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Biggest losers: ‘Brexit’ is hitting these companies

Brexit leads to global market panic

British business leaders warned for months that if U.K. voters chose to exile themselves from the European Union, there would be swift, negative consequences.

On Friday, their fears were realized. The pound was hammered, bank stocks plunged, and investors preyed on companies that do a lot of business in the U.K.

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British Airways owner IAG (ICAGY) almost immediately issued a profit warning. The company said it anticipates minimal long-term impact, but it issued a profit warning because of a difficult trading environment and current market volatility.

Low cost airline EasyJet (ESYJY) was slammed. The stock fell over 14% Friday. CEO Carolyn McCall said the company doing everything it can to ensure “the U.K. remains part of the single EU aviation market” so planes can still fly freely around Europe.

Related: Brexit shock vote: What you need to know

Banks take big hits

Aftershocks from the vote were felt widely: Big banks, many of which run their European operations from London’s Canary Wharf, were among the hardest hit. Barclays shares were down 20%, Lloyds Bank (LLDTF) 21% and RBS 18%. It’s possible that thousands of jobs will be cut in the sector, as many banks have threatened to move their operations out of London.

U.S. banks also got hit, feeling the downsides of the American-British “special relationship.” Morgan Stanley (MS) fell over 10%, Citigroup (C) slid over 9% and Goldman Sachs (GS) was down 7%. Invesco (IVZ), an investment firm headquartered in the U.S. but with a substantial presence in the U.K. was the worst performer in the entire SP 500, falling nearly 14%. The company did not respond to CNNMoney’s request for comment.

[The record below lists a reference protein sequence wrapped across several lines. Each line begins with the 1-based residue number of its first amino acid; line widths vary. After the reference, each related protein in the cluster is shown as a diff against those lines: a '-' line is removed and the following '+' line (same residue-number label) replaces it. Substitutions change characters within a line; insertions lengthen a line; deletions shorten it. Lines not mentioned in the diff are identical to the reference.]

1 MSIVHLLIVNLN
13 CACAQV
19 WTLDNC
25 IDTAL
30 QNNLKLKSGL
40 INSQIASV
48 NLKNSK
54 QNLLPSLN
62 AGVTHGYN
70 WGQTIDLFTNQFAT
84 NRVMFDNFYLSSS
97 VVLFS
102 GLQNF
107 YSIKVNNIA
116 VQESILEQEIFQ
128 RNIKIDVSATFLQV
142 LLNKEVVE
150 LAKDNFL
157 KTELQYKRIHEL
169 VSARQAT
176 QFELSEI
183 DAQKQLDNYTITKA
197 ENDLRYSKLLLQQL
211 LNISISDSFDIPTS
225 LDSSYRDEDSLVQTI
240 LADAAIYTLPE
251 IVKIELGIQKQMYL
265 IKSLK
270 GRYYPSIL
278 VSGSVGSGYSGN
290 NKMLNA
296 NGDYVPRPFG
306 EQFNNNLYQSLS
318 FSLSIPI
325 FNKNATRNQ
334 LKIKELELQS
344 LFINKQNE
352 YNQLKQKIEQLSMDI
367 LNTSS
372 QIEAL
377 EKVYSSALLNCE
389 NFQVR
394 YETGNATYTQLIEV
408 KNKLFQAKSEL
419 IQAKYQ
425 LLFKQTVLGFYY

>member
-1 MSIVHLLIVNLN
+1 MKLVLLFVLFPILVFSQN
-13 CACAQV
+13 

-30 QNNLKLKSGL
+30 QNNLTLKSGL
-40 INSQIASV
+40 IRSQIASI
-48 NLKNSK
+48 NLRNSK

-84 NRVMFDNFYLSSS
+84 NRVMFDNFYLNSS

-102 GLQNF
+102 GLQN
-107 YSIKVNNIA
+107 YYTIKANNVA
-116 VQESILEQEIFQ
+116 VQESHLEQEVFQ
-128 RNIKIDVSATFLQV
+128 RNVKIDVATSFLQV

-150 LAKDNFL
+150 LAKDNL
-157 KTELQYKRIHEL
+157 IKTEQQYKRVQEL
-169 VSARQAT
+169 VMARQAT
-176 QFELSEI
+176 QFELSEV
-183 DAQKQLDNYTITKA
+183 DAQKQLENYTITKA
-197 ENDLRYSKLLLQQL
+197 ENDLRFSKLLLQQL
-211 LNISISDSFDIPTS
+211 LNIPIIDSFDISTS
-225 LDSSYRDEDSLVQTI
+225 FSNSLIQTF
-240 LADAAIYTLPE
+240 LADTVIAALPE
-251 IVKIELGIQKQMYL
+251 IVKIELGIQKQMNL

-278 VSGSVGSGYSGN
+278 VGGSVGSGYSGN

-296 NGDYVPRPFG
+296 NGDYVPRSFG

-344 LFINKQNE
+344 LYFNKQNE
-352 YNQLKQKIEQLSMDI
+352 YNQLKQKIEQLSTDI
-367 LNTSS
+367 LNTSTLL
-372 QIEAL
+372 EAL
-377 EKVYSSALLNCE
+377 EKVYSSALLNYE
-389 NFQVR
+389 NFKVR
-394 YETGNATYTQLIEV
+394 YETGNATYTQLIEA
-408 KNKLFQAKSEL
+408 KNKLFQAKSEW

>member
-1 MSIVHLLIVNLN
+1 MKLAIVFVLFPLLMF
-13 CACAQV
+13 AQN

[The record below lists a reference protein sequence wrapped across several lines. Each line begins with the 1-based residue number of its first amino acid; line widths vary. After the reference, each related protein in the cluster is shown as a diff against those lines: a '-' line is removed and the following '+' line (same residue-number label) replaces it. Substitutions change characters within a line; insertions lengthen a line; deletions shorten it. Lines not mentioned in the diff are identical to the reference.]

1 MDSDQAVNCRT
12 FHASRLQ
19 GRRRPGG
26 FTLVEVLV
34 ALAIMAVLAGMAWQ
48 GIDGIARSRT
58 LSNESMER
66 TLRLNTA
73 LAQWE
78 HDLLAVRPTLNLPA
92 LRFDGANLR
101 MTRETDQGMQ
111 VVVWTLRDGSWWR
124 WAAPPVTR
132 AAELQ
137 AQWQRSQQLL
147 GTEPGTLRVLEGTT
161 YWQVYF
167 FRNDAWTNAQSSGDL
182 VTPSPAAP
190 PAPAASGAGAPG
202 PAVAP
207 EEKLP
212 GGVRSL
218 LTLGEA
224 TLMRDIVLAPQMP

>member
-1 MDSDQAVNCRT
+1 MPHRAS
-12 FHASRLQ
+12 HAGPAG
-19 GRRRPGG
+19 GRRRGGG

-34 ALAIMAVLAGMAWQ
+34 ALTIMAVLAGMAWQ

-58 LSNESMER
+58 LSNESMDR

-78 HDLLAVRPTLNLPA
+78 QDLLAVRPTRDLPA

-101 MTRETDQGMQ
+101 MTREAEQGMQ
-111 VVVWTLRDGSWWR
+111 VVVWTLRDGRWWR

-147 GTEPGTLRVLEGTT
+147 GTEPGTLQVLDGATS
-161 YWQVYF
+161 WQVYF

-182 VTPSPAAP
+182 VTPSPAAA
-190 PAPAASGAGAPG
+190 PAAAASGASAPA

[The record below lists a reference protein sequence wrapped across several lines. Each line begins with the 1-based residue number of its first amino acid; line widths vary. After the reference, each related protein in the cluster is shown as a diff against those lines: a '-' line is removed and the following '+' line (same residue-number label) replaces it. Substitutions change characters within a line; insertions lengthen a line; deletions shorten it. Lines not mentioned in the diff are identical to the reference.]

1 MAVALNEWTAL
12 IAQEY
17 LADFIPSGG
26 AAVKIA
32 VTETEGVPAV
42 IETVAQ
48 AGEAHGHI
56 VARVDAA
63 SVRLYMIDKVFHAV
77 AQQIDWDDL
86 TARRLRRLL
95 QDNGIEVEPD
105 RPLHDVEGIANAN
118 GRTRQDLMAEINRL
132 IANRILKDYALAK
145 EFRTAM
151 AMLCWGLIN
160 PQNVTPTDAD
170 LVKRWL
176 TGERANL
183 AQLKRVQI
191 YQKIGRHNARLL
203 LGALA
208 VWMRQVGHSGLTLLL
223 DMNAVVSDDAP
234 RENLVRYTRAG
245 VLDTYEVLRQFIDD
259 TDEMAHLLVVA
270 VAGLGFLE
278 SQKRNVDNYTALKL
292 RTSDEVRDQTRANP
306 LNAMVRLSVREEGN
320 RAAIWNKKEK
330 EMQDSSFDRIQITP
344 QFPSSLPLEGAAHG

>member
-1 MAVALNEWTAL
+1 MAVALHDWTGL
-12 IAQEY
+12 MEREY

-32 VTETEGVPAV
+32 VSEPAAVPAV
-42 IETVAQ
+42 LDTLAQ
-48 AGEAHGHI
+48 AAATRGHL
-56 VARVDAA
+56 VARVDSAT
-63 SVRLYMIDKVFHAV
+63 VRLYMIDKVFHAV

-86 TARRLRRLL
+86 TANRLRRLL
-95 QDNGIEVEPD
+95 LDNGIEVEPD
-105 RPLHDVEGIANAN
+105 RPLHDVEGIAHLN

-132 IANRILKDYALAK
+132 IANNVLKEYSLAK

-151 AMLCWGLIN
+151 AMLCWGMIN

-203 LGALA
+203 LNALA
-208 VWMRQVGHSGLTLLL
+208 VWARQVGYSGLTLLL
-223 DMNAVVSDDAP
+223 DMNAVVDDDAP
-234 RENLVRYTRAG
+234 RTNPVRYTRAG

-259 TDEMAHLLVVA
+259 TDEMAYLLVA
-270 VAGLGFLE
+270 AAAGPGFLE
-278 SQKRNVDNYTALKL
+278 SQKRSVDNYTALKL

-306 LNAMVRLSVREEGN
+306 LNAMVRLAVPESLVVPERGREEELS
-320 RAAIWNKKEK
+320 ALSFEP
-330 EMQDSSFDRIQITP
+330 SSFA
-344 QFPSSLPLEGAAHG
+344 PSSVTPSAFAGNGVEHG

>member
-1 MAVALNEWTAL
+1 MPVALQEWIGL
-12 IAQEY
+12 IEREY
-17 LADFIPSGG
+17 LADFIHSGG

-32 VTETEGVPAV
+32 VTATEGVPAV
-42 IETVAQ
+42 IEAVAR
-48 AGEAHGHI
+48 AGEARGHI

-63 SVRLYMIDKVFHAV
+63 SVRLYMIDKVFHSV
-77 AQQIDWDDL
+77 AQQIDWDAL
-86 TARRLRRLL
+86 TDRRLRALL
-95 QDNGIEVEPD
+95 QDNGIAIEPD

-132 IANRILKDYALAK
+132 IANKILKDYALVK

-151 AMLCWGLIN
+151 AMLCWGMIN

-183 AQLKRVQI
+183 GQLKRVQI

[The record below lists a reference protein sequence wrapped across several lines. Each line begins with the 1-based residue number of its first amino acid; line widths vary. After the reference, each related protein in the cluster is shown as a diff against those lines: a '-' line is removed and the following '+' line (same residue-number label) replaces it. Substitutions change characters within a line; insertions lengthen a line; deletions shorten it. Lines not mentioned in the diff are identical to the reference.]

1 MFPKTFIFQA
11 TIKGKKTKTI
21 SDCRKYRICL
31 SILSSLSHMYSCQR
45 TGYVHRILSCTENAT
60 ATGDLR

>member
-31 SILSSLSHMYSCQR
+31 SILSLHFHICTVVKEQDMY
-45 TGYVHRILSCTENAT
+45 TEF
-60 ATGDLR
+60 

There’s now a real debate if London will remain a global financial capital. In a message sent to staffers, JPMorgan (JPM) CEO Jamie Dimon said the bank’s 16,000 employees in the U.K. would continue to serve clients as usual. He warned, however, that the bank may “need to make changes to our European legal entity structure and the location of some roles.”

Related: London and European stocks get crushed

Beyond the banks: Automakers, home builders

It wasn’t just big banks, though. The FTSE 250, which is made up of mostly mid-sized British companies, plummeted 7.2%.

Moody’s warned that automakers, manufacturers and food producers in Britain could suffer from higher trade barriers and reduced volumes. The credit ratings agency said increased regulatory risk would hit telecom firms, airlines and drug makers.

Ford (F), which has nearly 14,000 workers in the U.K., fell over 6.5%. The company told CNNMoney it would “take whatever action is needed to ensure that our European business remains competitive,” although it has no plans at present to make any changes.

Related: Brexit: Is this like the 2008 financial crisis?

Other U.S. stocks with a big presence in Britain also fell sharply. Companies that make car parts like BorgWarner (BWA) and Delphi Automotive (DLPH) tanked about 10% each. Travel site Priceline (PCLN, Tech30), which has a lot of revenue coming from Europe, fell over 11% and American Airlines (AAL) (a partner with British Airways) lost over 10%.

House builders were tipped as big losers too. Analysts are worried that a sharp decline in consumer confidence will hurt home sales. Foreign buyers might also find London a much less attractive option for property investment.

There are tremendous levels of uncertainty facing British businesses. London must now establish new trading relationships with its major foreign partners, and determine the immigration status of EU migrants currently working in the U.K.

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